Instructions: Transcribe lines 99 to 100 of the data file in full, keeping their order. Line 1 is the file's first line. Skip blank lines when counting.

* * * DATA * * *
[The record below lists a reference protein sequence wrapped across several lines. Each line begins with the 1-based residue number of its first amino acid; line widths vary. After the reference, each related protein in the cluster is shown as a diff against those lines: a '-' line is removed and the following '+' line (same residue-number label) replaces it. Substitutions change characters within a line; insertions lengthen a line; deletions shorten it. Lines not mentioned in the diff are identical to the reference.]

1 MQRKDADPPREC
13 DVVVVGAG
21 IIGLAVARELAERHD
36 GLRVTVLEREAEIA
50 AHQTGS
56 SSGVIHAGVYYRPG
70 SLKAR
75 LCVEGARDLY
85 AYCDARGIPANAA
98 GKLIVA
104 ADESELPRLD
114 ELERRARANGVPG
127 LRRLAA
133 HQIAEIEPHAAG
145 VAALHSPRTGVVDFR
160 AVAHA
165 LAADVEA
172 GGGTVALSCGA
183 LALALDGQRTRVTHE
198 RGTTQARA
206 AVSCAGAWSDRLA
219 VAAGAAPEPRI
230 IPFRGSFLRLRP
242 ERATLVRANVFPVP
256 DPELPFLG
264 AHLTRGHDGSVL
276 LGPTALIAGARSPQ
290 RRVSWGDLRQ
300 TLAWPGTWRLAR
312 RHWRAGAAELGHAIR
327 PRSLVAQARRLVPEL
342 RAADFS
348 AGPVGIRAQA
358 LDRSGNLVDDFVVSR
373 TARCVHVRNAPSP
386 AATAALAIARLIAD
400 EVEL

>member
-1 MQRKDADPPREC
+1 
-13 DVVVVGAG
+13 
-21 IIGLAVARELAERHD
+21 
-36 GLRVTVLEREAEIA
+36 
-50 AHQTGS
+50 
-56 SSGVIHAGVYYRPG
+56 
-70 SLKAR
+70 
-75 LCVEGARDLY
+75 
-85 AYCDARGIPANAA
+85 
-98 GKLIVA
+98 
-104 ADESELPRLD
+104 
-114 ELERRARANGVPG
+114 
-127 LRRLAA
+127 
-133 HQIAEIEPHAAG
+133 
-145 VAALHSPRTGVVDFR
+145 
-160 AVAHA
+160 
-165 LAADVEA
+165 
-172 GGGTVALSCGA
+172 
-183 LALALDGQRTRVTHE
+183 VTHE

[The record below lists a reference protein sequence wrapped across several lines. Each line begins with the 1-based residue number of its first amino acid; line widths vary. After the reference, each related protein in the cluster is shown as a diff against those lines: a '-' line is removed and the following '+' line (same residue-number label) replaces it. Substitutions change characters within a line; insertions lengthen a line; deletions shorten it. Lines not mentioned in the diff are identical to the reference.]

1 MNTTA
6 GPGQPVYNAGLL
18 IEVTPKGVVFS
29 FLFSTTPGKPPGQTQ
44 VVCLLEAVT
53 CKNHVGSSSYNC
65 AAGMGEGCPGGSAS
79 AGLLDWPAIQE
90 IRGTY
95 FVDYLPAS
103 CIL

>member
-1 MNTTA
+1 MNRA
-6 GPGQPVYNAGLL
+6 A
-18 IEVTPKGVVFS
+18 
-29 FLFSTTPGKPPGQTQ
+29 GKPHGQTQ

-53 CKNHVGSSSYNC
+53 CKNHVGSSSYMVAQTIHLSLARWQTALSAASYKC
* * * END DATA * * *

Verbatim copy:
-53 CKNHVGSSSYNC
+53 CKNHVGSSSYMVAQTIHLSLARWQTALSAASYKC